On Their Shoulders We Stand

Today, I write about Sylvia Rivera, Margarita Lopez and Pedro Peters Maldonado
On Their Shoulders We Stand
Concejal Rosie Méndez. Foto Twitter.

As we approach the 59th Annual Puerto Rican Day Parade and celebrate the Board’s vision to honor LGBT rights activists, it is important for me to highlight three LGBTRicans instrumental in laying the foundation for our rights. They broke glass ceilings and opened doors for many, including me.

Their work has enabled us to be accepted for who we are and what we do and not be shunned because of our sexual orientation. I consider myself incredibly fortunate that I met and worked with these exceptional individuals.

Today, I write about Sylvia Rivera, Margarita Lopez and Pedro Peters Maldonado. These LGBTRican leaders were active in many political fronts and we owe them a debt of gratitude. We can only humbly thank them for their struggles and sacrifices.

While the Stonewall Inn is internationally recognized as the birthplace of the Gay Civil Rights movement, many outside of that movement do not know that Sylvia Rivera (July 2, 1951 – February 19, 2002), a Puerto Rican Transgender woman, was at the forefront fighting for our rights.  Sylvia was present in June of 1969 when the gay community fought back against the police raids at the Stonewall Inn commonly known as the Stonewall Riots and igniting what is now our modern gay civil rights movement. Sylvia fought against the Vietnam War and was a member of the Gay Liberation Front, Gay Activists Alliance and the New York City Chapter of the Young Lords Party.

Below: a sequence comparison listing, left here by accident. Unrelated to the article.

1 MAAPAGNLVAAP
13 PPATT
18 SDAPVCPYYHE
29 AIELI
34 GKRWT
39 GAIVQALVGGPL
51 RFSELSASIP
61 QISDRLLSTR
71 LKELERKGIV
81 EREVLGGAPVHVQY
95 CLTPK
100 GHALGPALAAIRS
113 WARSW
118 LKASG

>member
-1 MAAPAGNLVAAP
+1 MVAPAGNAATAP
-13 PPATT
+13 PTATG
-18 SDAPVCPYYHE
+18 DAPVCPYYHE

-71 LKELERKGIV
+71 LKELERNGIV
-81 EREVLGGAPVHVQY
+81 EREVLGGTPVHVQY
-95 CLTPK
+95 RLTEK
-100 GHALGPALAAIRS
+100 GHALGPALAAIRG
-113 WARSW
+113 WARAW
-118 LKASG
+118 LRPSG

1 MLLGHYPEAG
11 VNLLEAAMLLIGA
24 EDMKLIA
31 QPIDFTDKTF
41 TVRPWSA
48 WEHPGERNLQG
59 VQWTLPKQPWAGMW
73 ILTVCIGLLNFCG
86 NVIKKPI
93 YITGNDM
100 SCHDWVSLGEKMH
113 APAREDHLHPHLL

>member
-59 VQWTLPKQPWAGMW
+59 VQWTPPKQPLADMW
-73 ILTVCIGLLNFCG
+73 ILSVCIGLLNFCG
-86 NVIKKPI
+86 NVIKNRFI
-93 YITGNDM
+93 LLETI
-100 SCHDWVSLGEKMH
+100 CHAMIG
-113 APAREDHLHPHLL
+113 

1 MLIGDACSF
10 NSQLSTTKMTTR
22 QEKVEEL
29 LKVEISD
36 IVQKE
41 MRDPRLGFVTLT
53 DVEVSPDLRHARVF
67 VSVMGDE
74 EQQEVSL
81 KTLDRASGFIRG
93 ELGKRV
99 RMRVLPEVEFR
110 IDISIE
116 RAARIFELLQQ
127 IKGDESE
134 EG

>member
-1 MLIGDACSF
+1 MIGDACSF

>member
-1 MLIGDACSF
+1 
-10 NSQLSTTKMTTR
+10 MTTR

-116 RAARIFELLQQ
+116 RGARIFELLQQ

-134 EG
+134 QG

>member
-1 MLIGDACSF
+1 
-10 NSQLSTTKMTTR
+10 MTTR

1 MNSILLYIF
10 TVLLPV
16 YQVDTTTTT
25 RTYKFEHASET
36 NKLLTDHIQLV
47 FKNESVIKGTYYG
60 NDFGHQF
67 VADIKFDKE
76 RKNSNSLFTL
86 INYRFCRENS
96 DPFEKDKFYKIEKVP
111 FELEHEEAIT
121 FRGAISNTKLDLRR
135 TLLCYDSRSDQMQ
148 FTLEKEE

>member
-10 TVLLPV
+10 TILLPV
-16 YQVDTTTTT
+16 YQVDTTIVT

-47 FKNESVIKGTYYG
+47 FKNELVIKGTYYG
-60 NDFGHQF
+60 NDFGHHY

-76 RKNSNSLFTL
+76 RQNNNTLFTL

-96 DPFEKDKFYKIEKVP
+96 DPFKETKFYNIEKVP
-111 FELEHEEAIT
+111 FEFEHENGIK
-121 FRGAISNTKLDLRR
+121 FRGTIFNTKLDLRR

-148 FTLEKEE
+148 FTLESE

Margarita Lopez, born and raised in Rio Piedras, migrated to NYC in the 1980’s. In PR she was a founding member of Mujer Integrate Ahora, Frente Feminista por la Liberacion Humana, Comunidad de Orgullo Gay and worked for the independence of PR at a political time when engaging in these activities could land you in jail or worse.  In NYC, Margarita became active in the LES Joint Planning Council helping create two land trusts, a credit union and hundreds of affordable low income cooperatives. In 1997, she was the first Out Puerto Rican Lesbian elected to office in the United States serving eight distinguished years in the New York City Council. It took PR an additional 15 years to elect its first openly gay elected official, Pedro Peters Maldonado, to San Juan’s City Council in 2012.

On this occasion, I thank them all, especially Sylvia, Margarita and Pedro Peters, for their relentless determination and advocacy to ensure our rights.

(Rosie Mendez, New York City Councilwoman for District 2)